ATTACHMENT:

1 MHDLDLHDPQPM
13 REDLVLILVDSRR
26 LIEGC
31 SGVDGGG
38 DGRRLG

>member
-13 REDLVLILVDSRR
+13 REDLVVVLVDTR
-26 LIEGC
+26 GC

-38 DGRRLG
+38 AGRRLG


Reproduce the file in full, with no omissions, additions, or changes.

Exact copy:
1 MHDLDLHDPQPM
13 REDLVLILVDSRR
26 LIEGC
31 SGVDGGG
38 DGRRLG

>member
-13 REDLVLILVDSRR
+13 REDLVVVLVDTR
-26 LIEGC
+26 GC

-38 DGRRLG
+38 AGRRLG